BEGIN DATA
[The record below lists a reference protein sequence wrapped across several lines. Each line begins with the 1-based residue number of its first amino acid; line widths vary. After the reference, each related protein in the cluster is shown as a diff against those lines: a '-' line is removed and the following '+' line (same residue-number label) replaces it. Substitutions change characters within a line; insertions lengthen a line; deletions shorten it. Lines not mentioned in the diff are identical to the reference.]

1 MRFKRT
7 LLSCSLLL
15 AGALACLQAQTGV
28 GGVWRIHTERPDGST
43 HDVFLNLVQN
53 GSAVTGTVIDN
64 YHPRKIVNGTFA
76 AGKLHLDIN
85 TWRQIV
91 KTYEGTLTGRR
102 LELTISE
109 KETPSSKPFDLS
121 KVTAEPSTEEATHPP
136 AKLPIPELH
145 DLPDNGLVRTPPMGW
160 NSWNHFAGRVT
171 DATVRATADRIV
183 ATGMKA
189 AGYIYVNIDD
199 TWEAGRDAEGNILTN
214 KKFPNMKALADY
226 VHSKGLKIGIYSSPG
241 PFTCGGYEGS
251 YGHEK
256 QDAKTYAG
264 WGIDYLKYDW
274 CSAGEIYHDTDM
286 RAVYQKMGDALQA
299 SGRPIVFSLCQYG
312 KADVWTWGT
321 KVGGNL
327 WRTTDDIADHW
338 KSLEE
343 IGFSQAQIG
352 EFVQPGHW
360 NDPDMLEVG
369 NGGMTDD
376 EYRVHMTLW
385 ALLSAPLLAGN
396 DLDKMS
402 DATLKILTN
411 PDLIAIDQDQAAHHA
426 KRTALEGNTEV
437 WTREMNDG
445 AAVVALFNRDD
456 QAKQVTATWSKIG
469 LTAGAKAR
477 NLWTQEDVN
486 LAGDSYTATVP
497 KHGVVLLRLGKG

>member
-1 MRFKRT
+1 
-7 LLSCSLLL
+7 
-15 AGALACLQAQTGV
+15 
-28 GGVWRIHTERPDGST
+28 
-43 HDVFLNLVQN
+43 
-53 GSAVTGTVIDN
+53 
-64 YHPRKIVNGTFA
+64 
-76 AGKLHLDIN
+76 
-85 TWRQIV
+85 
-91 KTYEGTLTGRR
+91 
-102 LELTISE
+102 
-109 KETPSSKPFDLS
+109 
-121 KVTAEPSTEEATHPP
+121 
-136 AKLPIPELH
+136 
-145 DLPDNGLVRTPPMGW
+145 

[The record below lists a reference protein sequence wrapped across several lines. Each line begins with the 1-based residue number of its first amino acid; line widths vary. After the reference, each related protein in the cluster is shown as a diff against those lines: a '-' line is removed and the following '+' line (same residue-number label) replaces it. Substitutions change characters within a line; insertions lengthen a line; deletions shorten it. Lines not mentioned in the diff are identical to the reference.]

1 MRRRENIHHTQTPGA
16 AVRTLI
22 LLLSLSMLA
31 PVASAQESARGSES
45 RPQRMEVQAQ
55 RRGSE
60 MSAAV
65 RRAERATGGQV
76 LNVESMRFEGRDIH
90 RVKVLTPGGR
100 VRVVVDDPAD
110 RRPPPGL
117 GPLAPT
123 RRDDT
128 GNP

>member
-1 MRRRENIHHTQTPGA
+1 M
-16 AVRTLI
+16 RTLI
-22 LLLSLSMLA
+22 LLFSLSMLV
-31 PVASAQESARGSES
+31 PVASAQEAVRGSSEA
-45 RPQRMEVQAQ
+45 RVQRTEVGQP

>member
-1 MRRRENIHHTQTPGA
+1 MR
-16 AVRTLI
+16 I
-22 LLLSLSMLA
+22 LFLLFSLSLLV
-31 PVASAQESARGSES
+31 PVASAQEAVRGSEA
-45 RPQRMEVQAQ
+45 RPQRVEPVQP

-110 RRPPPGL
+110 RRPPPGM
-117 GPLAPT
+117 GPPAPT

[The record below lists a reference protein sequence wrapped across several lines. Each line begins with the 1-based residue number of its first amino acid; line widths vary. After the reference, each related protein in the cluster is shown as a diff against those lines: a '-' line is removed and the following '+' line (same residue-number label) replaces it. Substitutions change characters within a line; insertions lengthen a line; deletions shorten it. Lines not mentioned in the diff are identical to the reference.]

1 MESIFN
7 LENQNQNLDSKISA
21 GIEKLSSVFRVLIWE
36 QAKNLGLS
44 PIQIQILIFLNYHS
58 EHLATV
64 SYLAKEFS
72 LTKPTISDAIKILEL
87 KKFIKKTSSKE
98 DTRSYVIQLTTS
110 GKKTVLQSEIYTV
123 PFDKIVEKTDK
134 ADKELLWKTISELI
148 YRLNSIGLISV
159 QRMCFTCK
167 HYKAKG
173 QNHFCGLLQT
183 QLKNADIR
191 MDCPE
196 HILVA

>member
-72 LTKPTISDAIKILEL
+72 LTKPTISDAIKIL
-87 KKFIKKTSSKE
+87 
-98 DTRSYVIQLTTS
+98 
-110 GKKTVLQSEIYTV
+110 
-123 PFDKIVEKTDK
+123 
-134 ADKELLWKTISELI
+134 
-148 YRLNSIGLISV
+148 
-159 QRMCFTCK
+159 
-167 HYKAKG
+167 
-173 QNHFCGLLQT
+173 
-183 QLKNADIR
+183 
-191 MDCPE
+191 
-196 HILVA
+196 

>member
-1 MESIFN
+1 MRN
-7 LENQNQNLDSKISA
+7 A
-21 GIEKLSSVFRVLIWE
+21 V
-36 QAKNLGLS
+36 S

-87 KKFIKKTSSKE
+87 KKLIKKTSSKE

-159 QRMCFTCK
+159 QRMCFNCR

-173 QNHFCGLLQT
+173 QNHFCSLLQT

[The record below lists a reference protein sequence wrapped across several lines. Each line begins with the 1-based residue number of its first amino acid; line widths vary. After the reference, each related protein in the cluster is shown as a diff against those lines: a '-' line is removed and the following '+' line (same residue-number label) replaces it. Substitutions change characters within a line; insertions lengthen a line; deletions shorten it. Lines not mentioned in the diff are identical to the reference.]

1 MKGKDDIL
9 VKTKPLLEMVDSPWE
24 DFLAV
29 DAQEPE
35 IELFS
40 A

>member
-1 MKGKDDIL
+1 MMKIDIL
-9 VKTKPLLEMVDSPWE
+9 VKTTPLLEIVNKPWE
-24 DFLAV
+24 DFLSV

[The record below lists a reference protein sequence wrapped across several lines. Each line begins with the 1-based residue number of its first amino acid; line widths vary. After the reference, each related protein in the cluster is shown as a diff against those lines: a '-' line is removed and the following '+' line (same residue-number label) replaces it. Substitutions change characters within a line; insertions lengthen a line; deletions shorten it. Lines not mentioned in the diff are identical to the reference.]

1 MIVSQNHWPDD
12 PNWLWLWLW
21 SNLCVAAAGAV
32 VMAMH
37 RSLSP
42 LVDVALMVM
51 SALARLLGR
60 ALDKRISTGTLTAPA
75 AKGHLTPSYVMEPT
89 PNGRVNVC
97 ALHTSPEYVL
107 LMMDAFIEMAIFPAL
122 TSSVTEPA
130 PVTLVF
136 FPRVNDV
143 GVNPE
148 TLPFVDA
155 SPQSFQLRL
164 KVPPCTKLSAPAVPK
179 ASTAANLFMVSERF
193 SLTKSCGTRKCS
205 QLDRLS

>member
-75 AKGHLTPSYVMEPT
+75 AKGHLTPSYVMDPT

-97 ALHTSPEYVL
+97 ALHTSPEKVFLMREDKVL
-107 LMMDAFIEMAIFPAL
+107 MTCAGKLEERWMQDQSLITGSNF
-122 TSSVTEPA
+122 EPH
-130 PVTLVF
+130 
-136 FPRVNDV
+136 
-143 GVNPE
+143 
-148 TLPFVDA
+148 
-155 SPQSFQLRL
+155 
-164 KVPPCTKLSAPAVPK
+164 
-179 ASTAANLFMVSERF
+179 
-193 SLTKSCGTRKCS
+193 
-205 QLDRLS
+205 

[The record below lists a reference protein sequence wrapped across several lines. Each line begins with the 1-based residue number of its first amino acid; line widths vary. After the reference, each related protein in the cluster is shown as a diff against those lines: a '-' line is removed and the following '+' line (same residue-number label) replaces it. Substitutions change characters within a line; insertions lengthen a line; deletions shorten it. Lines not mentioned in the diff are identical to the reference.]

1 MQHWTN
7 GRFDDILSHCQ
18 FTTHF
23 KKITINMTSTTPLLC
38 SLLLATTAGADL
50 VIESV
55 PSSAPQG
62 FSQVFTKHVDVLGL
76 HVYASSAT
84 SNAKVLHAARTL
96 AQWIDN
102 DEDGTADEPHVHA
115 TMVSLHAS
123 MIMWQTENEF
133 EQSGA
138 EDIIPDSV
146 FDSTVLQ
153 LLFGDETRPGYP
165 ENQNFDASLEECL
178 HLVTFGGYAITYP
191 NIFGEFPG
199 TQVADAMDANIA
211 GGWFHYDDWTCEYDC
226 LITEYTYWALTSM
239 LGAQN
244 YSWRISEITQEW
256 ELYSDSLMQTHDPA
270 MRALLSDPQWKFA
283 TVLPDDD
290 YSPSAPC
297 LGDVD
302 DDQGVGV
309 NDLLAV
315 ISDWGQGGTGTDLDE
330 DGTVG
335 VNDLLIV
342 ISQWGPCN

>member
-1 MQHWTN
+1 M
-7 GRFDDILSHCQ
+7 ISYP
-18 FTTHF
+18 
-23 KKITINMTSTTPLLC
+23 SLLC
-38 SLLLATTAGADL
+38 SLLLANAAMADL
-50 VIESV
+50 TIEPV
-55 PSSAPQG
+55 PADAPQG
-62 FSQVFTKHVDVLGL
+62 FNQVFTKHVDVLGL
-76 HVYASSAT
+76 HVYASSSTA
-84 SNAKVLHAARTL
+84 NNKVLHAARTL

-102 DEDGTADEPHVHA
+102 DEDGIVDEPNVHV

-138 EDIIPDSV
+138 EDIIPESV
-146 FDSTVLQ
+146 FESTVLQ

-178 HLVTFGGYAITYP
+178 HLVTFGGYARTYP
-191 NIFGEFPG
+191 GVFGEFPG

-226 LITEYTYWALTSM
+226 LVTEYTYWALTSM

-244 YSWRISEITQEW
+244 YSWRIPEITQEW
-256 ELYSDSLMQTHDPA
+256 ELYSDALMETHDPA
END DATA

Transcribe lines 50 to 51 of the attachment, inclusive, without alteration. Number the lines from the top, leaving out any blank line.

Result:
486 LAGDSYTATVP
497 KHGVVLLRLGKG